Council member proposes buy-back of unwanted guns

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HOUSTON, TX – Less than a week following the deadly shootings in Connecticut and the call for gun control has sounded across the country. And while the role guns play in violent attacks has been a point-of-contention for years, keeping them out of the hands of would-be attackers has not.

In 2000, the Houston police department instituted a buy-back program, offering citizens vouchers in exchange for unused firearms. And while it was successful in taking hundreds of guns off Houston streets, former police chief C.O. Bradford, who led the program, will tell you, when it comes to the types of violence we’ve seen lately, buy-backs and other similar measures aren’t enough.

“I don’t think that reduces gun violence; it provides an opportunity for those who have guns that want to get rid of them, to get rid of those guns in a safe manner.”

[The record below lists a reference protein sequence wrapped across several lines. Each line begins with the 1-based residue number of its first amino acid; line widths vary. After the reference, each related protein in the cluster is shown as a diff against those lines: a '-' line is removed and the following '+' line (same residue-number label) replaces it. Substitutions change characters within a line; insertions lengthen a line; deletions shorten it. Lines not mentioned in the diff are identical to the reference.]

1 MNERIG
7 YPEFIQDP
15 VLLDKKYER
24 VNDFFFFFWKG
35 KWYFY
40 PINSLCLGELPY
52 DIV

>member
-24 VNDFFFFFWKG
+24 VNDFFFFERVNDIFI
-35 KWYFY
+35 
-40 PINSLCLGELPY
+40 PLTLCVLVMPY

He’s proposed another city-buy-back in the wake of the Connecticut shootings and hopes to meet with city council and HPD to make it a reality. But he says protecting our schools first and foremost is paramount.

“I think we’re at that point where we need to have armed police officers at our schools – at all of our schools.”

But there’s a problem. Take the Houston Independent School District, for example. HISD has more than three-hundred-campuses across the city and only 200 officers. Having an officer on each campus would require hiring more HISD personnel, or taking Houston police off the street.

“Not that what happened in Connecticut can be prevented,’ Bradford said,  ‘but we can minimize the amount of damage, the number of lives that are lost, if in fact there is a police officer there who is trained to intervene.”

Whatever the cost, it may be something worth doing.

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